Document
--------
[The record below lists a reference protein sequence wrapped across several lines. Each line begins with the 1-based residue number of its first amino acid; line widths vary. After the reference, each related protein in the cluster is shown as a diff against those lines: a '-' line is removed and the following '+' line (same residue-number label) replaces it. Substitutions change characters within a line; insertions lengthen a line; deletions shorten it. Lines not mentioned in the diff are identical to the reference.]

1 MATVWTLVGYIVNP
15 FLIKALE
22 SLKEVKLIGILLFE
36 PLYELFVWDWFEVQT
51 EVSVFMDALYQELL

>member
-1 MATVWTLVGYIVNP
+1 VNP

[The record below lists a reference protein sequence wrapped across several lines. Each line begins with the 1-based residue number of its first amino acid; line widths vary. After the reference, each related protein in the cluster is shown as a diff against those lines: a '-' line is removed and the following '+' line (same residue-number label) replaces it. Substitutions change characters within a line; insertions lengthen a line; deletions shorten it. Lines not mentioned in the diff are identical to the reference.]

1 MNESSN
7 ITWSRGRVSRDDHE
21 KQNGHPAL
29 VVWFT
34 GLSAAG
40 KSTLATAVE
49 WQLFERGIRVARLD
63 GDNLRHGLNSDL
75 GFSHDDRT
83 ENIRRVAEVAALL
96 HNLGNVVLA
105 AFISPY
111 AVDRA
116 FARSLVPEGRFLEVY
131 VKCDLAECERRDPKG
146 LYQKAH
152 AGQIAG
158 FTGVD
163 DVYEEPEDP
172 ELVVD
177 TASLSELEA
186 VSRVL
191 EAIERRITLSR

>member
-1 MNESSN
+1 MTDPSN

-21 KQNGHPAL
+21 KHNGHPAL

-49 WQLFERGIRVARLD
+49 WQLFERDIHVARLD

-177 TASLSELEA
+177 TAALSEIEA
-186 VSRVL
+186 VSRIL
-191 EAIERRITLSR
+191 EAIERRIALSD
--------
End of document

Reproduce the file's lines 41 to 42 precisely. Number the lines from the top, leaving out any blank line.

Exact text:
-177 TASLSELEA
+177 TAALSEIEA